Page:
St Helens: Monitor Ridge to Butte Camp

Discussions and Trip Reports for off-trail adventures and rediscovering lost trails
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Chip Down
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Joined: November 8th, 2014, 8:41 pm

St Helens: Monitor Ridge to Butte Camp

Post by Chip Down » July 4th, 2018, 9:08 pm

Windy at Blue Lake TH at 3:45am. No surprise; NOAA had a red-flag warning in effect. Of course, it didn't really get ferocious until I got above the trees and out in the open, around the Loowit/Butte Camp junction.

When I was here a few days ago, on my first trip here, it was cloudy, so today I had a chance to see the scenery I had missed out on. At 6:30 I turned right/east on Loowit towards Monitor Ridge, for my first visit to that part of the mountain. I was glad it was overcast; wearing a sun hat in that wind would have proven difficult. I arrived at Monitor Ridge at nearly 8:00. Not a very impressive time, but there are lava flows to be crossed.

Went up the Monitor Ridge trail, with the intent of leaving the trail at 4800 (where permits are required). Haven't been up that trail in 15-20 years. Didn't even remember what it looked like. That was in November, and I think there was snow. I was surprised at how elaborate the trail is, but it's not well maintained, deeply rutted with lots of exposed roots. I was pleased that 4800' was where the trail exits the trees at a little snowy basin before ascending to Monitor's crest. Nice place to strike out on my own.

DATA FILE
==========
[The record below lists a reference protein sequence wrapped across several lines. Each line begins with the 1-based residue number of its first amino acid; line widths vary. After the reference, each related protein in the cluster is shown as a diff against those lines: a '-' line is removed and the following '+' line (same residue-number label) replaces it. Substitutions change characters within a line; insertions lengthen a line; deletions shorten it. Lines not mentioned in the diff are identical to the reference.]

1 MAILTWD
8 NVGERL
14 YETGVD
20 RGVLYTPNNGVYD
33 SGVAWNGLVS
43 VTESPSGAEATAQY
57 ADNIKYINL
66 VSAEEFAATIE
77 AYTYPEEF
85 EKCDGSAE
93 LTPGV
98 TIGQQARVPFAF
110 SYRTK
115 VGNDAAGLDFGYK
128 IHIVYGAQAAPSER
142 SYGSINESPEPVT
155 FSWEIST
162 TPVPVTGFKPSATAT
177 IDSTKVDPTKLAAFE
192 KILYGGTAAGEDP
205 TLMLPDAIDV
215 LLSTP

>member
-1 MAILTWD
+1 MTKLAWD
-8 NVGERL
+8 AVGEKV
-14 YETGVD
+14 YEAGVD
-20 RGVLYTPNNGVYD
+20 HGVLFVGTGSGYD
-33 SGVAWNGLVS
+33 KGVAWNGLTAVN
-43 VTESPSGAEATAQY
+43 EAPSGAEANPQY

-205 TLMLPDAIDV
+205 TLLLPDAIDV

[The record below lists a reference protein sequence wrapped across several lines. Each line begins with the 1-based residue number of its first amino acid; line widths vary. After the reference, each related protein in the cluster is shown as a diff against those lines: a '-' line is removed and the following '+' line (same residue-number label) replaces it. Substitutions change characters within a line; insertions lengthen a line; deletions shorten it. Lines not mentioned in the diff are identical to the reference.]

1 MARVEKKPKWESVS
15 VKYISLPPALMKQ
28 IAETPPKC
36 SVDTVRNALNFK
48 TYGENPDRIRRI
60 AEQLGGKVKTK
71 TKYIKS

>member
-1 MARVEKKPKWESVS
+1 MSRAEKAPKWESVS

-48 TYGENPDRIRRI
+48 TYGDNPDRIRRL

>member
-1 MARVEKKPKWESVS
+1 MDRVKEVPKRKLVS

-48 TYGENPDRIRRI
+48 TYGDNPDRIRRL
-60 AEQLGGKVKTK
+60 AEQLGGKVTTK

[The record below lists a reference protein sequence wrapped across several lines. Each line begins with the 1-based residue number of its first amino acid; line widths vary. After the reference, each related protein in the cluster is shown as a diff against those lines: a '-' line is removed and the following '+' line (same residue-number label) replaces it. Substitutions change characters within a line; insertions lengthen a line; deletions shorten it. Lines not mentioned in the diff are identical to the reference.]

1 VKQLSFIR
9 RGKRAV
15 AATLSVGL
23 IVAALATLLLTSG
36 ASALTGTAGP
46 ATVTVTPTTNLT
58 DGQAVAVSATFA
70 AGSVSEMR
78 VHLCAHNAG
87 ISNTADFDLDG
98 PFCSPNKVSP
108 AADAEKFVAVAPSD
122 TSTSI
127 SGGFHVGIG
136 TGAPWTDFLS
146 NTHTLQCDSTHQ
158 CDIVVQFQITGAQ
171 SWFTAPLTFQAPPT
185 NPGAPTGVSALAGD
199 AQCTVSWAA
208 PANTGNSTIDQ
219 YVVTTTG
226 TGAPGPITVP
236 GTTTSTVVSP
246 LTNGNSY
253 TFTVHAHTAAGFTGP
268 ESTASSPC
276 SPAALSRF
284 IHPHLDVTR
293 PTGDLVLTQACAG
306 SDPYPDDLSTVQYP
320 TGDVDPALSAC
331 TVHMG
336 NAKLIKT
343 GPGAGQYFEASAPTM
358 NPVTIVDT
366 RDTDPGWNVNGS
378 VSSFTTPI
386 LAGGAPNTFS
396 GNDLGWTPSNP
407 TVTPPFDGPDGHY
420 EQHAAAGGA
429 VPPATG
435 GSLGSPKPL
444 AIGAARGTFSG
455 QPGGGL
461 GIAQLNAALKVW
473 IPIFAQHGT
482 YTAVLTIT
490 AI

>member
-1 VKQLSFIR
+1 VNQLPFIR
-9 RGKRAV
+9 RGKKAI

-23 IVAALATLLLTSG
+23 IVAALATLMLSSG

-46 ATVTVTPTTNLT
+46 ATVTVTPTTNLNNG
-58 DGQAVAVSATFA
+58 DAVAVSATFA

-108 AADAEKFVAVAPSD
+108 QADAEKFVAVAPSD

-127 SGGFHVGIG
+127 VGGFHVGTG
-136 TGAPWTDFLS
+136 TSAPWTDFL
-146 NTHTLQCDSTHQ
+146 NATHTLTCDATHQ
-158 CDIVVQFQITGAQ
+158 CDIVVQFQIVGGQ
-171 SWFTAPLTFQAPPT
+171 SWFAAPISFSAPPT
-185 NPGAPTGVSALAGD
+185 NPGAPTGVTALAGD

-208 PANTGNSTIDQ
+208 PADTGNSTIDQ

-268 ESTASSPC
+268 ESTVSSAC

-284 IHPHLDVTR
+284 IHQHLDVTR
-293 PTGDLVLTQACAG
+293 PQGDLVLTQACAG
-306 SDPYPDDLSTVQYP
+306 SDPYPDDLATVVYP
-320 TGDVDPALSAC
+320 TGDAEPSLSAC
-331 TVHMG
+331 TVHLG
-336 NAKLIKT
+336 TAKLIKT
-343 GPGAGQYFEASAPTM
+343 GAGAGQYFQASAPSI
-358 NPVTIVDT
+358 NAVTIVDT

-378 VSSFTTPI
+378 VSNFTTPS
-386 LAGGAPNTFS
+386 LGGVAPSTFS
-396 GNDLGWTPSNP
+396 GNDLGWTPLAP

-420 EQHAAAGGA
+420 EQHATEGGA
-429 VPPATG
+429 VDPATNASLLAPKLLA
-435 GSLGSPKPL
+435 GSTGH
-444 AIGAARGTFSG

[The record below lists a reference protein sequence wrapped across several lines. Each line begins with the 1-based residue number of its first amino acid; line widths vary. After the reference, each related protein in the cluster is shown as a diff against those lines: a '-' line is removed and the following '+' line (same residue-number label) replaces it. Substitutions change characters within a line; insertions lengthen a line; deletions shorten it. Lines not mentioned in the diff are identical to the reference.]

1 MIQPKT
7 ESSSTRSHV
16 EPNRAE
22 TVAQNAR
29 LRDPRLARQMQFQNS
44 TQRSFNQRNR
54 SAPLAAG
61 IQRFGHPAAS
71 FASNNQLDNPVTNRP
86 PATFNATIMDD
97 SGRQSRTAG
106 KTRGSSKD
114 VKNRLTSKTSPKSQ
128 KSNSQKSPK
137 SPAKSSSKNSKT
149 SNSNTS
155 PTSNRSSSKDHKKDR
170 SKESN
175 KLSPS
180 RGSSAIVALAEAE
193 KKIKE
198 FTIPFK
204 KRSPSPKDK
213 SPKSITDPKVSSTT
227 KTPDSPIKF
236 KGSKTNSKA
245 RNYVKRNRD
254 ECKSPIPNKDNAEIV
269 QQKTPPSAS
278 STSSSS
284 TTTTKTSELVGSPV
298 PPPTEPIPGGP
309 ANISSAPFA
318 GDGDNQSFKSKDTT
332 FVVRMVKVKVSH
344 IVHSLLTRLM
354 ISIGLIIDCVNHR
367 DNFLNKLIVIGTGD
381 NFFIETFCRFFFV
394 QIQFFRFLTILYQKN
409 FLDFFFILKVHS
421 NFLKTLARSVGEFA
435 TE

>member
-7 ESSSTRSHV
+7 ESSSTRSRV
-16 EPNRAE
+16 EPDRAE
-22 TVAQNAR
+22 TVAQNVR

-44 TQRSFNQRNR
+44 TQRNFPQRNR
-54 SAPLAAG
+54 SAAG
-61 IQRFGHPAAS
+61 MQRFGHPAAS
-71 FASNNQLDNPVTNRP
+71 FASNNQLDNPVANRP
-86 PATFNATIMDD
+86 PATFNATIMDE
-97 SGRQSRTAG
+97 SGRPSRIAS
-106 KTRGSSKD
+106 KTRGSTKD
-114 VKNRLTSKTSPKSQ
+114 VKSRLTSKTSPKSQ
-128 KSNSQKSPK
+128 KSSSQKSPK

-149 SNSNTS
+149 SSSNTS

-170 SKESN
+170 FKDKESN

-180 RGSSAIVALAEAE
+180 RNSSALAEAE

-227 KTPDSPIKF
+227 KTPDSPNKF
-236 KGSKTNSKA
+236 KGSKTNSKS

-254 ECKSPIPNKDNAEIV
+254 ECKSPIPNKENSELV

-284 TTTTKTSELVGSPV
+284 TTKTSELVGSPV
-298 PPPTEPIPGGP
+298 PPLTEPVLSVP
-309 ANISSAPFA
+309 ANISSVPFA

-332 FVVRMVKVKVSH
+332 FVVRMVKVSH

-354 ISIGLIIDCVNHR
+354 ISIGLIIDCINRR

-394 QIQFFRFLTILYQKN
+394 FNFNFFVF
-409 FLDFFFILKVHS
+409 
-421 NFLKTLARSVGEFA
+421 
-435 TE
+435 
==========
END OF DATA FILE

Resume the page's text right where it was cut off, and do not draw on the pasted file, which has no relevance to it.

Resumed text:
I didn't have a plan for my return to Butte Camp/Loowit junction. I toyed with the idea of staying around 4800', just to see what that route would look like. I kept getting pulled up though. I wasn't particularly eager to go high, especially with the fierce wind and my time budget, but easier terrain and enticing scenery took me that way. The crater rim looked tempting, but I could see people milling around up there, and I really don't want to be on the tourist route. Got back to the Butte Camp/Loowit junction at 3pm, so 7 hours return compared to 1:30 to cover the same distance on trail. That was mostly because of my circuitous route and difficulties along the way, but also partly because I dawdled once I reached the point where I was 95% sure I had a safe descent figured out.

Never saw any goats, although I saw evidence I was in their terrain. Heard reports of goats from trail hikers. Dammit, not fair.
Ahh, finally off the tedious lava flows.
Things were going smoothly until I encountered this. Didn't want to go up and over, so dropped in.
Down in the gully. Scrambling up the far side was fun.
Not all of those dark objects are rocks.
Getting lower, easy terrain...well, except that one little obstacle. I decided this was the end of my clockwise progress.
Wish I had lingered here. I bet that would have been my best wind break of the day.
A comfortable place to kill some time.
Wondering why can didn't blow away? Filled with water.

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